14. 14. The context for ODI • Emergence of Library Discovery Services solutions – Based on index of a wide range of content – Commercial and open access – Primary journal literature, ebooks, and more • Adopted by thousands of libraries around the world, and impact millions of users 14
    15. 15. General Goals • Define ways for libraries to assess the level of content providers’ participation in discovery services • Help streamline the process by which content providers work with discovery service vendors • Define models for “fair” linking from discovery services to publishers’ content • Determine what usage statistics should be collected for libraries and for content providers 15
    16. 16. Subgroups • Technical recommendations for data format and data transfer • Communication of library’s rights/Descriptors regarding level of indexing • Definition of fair linking • Exchange of usage data 16
    17. 17. Deliverables • Vocabulary • NISO Recommended Practice – Data format and data transfer – Library rights to specific content – Level of indexing – Fair linking – Usage statistics • Mechanisms to evaluate conformance with recommended practice 17
    18. 18. Demand-Driven Acquisition of Monographs
    19. 19. Working Group Goals • Develop a flexible model for DDA that works for publishers, vendors, aggregators, and libraries • Model should allow for DDA programs that: – Meet local budget and collection needs – Allow for consortial participation – Support cross-aggregator implementation – Account for how DDA impacts all functional areas of the library
    20. 20. Recommendations 1. Establishing Goals 2. Choosing Content to Make Available 3. Choosing DDA Models 4. Profiling 5. Loading records 6. Removing content 7. Assessment 8. Preservation 9. Consortial DDA 10. Public library DDA
    21. 21. Open Access Metadata and Indicators
    22. 22. Why is This Necessary? Growth of OA + More Funder Mandates + Hybrids = Lots of OA papers with different associated rights and responsibilities = Confusion concerning who can do what when
    23. 23. Audience Segments • Readers • Authors • Publishers • Funders • Search engines/discovery services • Academic Libraries
    24. 24. Working Group’s Objectives 1. A specified format for bibliographic metadata and possibly, a set of visual signals, describing the readership rights associated with a single scholarly work 2. Recommended mechanisms for publishing and distributing this metadata 3. A report on the feasibility of including clear information on downstream re-use rights within the current project and, if judged feasible, inclusion of these elements in outputs 1 and 2 4. A report stating how the adoption of these outputs would answer (or not) specific use cases to be developed by the Working Group
    25. 25. “open access” politically fraught • Won’t use this label Factual information: – Is a specified work free to read – can it be accessed by anyone who has access to the Web? – What re-use rights are granted to this reader? • Minimal set of metadata needed • Decided not to create/recommend a logo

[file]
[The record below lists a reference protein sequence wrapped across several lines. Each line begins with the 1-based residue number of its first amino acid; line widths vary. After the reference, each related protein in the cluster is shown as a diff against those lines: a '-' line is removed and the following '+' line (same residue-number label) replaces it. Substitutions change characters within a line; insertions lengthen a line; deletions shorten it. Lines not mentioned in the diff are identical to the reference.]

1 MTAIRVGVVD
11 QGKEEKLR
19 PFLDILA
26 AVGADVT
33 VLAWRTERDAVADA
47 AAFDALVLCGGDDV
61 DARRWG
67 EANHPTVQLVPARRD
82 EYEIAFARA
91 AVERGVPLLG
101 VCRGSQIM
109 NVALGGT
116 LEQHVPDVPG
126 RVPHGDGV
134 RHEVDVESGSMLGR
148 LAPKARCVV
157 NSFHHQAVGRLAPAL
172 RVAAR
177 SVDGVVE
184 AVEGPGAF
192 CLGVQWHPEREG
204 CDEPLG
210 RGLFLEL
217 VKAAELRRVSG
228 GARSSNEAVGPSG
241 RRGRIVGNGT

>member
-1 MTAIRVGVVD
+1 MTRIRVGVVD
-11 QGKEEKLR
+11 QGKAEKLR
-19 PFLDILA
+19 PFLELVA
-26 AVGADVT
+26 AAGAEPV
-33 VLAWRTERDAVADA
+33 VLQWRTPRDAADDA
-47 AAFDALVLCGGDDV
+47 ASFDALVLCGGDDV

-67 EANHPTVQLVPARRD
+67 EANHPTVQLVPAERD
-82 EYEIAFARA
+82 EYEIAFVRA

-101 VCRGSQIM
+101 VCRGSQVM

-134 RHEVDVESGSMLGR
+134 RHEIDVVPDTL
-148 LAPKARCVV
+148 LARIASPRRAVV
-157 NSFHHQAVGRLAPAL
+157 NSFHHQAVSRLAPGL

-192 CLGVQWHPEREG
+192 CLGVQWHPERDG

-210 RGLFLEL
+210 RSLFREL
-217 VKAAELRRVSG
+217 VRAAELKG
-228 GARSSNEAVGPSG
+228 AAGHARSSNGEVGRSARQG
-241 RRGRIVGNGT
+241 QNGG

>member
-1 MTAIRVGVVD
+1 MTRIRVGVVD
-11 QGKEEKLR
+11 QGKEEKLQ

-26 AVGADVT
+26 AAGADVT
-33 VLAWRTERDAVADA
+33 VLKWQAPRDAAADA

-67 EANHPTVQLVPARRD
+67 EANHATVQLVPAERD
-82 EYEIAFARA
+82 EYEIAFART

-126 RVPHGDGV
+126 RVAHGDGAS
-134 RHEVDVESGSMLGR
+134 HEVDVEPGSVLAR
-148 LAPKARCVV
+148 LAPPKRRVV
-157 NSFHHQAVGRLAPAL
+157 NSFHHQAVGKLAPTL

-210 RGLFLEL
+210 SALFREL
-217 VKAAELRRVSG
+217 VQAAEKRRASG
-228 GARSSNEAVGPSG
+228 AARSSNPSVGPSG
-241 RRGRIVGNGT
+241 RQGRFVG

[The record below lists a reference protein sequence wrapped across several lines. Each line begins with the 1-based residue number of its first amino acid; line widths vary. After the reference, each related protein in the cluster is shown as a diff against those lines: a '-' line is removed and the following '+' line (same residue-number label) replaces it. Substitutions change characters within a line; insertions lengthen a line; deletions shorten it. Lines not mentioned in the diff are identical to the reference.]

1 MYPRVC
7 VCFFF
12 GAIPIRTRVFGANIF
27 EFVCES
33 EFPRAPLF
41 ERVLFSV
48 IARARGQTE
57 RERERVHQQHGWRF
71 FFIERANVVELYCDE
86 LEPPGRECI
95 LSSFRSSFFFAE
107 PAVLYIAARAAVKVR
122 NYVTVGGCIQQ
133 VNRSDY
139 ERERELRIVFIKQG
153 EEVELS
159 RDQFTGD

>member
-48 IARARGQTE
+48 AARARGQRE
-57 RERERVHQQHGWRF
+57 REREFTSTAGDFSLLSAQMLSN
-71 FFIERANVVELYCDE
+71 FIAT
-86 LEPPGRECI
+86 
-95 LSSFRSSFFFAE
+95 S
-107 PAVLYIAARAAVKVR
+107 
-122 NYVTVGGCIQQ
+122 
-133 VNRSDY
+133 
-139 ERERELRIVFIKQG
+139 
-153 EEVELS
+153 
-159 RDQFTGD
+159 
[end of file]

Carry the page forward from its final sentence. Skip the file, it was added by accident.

26. 26. <free_to_read> Tag • Indicates content can be read or viewed by any user without payment or authentication • Simple attribute of “yes” or “no” • Optional start and end dates to accommodate embargoes, special offers, etc. <free_to_read="no" start_date="2014-02-3” end_date=”2015-02-03"/> <free_to_read="yes" start_date="2015-02-3”/>
    27. 27. • Content of this tag would include a stable identifier expressed as an HTTP URI • URI would point to license terms that are human and/or machine readable • Multiple URIs can be listed if article exists under specific license for certain period of time and then changes <license_ref start_date="2014-02- 03">http://www.psychoceramics.org/license_v1.html</li cense_ref> <license_ref start_date="2015-02- 03">http://www.psychoceramics.org/open_license.html</ license_ref> <license_ref> Tag
    28. 28. Distributing Metadata • Who? Publishers, aggregators, content providers • Include the metadata in all standard metadata sets – Intended that this population/distribution will become part of standard editorial and production workflows • Could also include in alerts such as e-TOCs and RSS feeds and A&I feeds
    29. 29. Get involved! • Subscribe to NISO Newsline Send an e-mail to newsline-subscribe@list.niso.org - put “Subscribe Newsline” in the subject line. – see announcements of new efforts – read Working Group Connection • Volunteer for Working Groups & Committees; Education Committee • NISO Website • NISO Webinars, in-person Forums, & Open Teleconferences – every month! • Standards Updates @ industry conferences 30
    30. 30. Thank you! Questions?